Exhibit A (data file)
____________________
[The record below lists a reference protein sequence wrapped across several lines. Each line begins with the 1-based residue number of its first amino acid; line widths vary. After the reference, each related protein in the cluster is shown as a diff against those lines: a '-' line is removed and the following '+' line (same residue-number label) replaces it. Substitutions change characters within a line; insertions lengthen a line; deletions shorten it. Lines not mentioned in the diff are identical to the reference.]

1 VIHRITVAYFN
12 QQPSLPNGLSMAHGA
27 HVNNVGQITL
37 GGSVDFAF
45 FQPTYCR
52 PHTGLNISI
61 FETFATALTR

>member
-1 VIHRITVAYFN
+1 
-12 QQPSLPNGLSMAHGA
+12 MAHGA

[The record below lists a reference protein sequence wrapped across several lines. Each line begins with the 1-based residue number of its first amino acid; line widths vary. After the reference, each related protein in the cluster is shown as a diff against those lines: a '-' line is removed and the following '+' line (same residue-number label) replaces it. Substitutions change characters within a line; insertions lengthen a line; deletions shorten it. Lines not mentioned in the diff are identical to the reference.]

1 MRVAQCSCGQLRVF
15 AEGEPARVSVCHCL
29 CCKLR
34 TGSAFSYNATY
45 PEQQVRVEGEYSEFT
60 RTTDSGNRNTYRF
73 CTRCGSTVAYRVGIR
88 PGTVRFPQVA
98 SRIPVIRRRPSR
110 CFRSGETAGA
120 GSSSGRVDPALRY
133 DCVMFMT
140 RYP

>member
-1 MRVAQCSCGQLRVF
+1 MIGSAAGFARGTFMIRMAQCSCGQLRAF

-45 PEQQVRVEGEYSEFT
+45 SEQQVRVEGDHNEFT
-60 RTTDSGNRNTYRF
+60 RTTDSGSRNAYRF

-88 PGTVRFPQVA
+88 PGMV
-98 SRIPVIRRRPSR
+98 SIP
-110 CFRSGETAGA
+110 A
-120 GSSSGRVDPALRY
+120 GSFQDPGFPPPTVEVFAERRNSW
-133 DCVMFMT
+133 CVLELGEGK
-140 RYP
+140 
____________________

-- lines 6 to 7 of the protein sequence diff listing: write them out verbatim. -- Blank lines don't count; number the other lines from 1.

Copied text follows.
45 FQPTYCR
52 PHTGLNISI